These ideas were originally presented at The Corporate Health and Wellbeing Summit in Auckland March 2019 by our CE Gaynor Parkin
A truly successful wellbeing strategy and culture requires engagement from everyone within the organisation. Whether you sit at board level or on the front line, your need to feel safe and supported at work is paramount, not simply a “nice to have”.
To secure ownership for wellbeing across your organisation, stakeholders need to be able to see that wellbeing initiatives are making a difference and have a meaningful impact on both performance and wellbeing.
How can you best ensure that your wellbeing programme is creating real impact?
We have developed the following process that we have found most effective:
1. Identify your purpose
To quote Simon Sinek, many organisations are able to clearly articulate WHAT they do and HOW they do it, but their WHY, which sits at the core of their business, is often unknown or unclear. This same principle applies when establishing or reviewing your wellbeing programme. Identifying a clear purpose will form the foundation for success. This step may be easy for you – you may already know – or you may want to have conversations with your people to help you to be clear about your purpose:
- What’s your end goal in developing a wellbeing strategy and programme?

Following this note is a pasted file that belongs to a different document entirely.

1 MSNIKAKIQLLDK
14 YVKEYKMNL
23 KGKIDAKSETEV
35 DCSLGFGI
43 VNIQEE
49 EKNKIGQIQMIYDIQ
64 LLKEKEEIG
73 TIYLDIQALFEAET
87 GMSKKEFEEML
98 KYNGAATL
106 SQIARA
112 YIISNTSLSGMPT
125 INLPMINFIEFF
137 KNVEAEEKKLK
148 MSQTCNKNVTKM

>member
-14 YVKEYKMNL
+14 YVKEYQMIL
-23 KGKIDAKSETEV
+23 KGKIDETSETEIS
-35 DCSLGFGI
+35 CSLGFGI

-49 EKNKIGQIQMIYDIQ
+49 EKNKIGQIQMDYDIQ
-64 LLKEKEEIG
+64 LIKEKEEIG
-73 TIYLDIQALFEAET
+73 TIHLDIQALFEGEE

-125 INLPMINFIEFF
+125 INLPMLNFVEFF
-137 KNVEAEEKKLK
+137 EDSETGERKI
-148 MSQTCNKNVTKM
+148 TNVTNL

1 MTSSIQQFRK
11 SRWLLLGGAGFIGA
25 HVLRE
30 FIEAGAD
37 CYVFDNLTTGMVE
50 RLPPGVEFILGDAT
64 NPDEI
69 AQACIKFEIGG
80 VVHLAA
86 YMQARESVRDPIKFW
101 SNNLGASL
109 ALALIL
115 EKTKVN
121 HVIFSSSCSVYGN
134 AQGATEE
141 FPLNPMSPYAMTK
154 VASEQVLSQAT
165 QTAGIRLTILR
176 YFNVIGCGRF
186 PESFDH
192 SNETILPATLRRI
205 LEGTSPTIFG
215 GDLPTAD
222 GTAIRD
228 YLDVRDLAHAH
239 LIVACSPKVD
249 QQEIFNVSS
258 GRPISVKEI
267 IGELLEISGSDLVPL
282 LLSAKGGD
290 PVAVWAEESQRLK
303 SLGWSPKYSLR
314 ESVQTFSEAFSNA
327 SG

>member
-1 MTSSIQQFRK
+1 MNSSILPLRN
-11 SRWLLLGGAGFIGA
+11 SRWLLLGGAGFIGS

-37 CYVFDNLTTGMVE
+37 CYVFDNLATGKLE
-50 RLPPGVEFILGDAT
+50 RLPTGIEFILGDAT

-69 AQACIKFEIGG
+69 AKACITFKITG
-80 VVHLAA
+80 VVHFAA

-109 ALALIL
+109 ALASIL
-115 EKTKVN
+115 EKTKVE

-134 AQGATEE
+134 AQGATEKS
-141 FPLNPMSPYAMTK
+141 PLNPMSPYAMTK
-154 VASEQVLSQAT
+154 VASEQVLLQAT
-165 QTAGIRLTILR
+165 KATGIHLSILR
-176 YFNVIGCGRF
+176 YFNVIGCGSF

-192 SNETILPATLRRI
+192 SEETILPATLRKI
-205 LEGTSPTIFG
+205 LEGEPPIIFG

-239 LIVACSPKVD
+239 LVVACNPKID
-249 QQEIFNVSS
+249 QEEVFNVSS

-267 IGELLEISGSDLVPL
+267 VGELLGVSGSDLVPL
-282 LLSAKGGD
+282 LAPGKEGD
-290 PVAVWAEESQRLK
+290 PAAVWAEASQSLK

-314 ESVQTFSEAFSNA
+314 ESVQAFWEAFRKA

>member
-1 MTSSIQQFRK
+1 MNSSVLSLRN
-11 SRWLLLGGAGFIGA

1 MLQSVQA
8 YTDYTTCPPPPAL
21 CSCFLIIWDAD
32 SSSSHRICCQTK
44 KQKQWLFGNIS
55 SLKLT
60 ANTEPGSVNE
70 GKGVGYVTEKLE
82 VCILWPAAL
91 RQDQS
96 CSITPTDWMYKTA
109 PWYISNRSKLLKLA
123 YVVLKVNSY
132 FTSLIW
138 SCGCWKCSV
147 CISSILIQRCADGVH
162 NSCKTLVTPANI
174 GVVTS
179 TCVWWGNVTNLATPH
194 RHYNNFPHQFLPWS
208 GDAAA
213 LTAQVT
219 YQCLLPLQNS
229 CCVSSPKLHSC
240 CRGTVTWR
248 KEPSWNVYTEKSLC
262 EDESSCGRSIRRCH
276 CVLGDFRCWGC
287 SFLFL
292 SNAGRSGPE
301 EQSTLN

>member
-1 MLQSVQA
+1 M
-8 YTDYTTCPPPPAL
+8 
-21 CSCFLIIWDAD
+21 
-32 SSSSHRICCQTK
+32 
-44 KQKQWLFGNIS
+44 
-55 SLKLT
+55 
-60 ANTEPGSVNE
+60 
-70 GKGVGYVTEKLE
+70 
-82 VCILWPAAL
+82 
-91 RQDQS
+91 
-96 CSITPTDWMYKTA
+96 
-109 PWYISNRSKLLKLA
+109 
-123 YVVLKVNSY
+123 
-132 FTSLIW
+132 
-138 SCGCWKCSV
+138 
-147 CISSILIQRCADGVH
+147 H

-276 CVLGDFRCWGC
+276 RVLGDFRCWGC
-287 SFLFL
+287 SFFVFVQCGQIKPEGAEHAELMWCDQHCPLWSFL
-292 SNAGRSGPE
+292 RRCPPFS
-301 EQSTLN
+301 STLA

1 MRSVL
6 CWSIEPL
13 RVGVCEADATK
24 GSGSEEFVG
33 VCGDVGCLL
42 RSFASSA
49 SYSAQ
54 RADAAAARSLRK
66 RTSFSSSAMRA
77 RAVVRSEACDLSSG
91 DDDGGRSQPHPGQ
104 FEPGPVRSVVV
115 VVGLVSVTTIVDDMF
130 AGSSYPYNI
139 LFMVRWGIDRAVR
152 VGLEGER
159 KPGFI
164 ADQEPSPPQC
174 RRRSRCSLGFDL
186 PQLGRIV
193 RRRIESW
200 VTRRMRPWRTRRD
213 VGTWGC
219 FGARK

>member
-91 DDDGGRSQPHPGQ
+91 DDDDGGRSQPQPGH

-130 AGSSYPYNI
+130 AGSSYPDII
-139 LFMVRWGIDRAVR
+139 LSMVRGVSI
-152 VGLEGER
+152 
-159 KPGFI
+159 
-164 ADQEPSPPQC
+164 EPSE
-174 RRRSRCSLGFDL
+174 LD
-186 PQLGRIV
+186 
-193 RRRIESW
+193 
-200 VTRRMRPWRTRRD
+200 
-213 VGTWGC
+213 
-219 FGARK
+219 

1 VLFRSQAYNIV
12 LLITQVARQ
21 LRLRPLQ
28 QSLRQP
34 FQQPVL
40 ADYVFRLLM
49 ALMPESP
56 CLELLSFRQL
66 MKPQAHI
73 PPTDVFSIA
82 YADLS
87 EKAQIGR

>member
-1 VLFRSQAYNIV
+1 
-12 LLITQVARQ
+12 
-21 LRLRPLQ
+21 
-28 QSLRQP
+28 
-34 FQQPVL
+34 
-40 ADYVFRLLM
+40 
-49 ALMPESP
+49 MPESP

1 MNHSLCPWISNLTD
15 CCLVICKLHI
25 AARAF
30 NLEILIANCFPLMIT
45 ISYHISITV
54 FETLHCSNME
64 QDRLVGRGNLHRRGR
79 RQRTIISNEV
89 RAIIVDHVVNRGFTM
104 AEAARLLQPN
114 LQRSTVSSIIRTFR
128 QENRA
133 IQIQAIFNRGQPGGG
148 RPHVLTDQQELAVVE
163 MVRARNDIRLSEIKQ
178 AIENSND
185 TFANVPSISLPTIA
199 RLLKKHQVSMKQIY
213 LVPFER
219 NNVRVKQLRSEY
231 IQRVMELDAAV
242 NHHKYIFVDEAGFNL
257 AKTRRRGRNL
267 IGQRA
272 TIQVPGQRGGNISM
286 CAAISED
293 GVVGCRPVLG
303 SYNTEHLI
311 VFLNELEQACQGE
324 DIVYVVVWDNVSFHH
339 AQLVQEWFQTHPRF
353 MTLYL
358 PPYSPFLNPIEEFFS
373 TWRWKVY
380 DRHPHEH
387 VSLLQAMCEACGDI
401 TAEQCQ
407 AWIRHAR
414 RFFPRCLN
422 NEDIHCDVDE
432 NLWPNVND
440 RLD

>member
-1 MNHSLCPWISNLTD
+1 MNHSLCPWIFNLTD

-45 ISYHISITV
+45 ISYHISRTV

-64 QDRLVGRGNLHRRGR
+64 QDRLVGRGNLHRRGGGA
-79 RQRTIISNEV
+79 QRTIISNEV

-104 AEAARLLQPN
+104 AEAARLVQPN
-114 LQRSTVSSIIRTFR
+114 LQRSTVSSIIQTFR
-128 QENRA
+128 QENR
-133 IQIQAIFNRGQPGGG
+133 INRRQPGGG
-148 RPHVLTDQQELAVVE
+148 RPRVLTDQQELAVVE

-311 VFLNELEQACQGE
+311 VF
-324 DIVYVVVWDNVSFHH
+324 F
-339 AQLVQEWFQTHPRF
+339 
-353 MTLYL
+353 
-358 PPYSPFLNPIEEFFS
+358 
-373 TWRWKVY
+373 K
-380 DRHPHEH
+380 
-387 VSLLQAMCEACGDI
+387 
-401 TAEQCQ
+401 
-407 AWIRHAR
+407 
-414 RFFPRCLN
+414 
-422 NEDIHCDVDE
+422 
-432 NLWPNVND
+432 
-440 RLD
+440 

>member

- Why do you want a wellbeing programme?
- What do you hope this programme will achieve?
- Is your goal aspirational? For example, Dominic Price at Atlassian asks, “Do you want to send your people home in a better state of wellbeing than when they got to work?”
For some organisations, fulfilling a legal duty of care to protect the mental health and wellbeing of their people may be the primary goal. For others, achieving the business benefits of increased employee wellbeing may be key. For organisations already convinced of the legal and business case, supporting wellbeing may simply be because it’s the right thing to do.
At Umbrella, we do hold an aspirational goal – we want wellbeing strategies and programmes to enable people to flourish. To support people to be their best selves and for organisations to foster a culture which makes this possible.
A definition of flourishing that we like, which captures the essence of how we think about it, is this one adapted from psychologist Corey Keyes:
Flourishing is a state where people experience positive emotions, positive psychological functioning and positive social functioning, most of the time, and live within an optimal range of human functioning.
Once you are clear about your purpose – what next?
2. Know your people
While this might sound obvious, in our experience, this step is often overlooked. Before we do anything to progress a wellbeing agenda, we need to know where people are at. In terms of wellbeing, how confident would you be right now to predict:
- How are your people doing? Are they flourishing or languishing or somewhere in-between?
- What factors are positively and negatively contributing to your people’s wellbeing (considering both work and life factors)?
If you are sure, that’s great, carry on. If you’re not confident, how do you find out how your people are doing?
3. Get data
Good data will help you know your people and get an accurate measure of levels of wellbeing.